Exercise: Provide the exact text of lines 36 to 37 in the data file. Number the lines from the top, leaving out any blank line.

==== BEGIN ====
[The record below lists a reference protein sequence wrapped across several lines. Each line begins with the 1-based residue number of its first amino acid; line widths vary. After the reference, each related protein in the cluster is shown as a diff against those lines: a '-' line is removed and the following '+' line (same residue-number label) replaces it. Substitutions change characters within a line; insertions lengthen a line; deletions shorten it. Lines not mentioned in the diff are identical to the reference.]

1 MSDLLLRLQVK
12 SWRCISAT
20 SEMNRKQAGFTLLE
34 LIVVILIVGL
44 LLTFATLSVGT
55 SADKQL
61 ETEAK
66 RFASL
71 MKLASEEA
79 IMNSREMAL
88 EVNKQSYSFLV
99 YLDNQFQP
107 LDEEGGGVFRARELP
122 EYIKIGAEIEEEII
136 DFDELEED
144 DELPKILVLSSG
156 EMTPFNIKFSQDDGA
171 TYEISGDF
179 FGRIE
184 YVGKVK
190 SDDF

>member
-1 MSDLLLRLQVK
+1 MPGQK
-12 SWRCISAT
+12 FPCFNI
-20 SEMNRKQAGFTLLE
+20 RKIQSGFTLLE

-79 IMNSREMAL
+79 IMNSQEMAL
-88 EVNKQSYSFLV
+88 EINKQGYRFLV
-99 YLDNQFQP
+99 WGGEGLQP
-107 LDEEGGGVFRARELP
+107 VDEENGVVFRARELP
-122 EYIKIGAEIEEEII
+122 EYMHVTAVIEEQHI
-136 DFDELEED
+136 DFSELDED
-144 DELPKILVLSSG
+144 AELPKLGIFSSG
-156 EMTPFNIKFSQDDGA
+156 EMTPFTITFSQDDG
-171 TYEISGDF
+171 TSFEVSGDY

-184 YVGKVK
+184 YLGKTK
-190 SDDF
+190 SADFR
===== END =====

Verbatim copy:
-107 LDEEGGGVFRARELP
+107 VDEENGVVFRARELP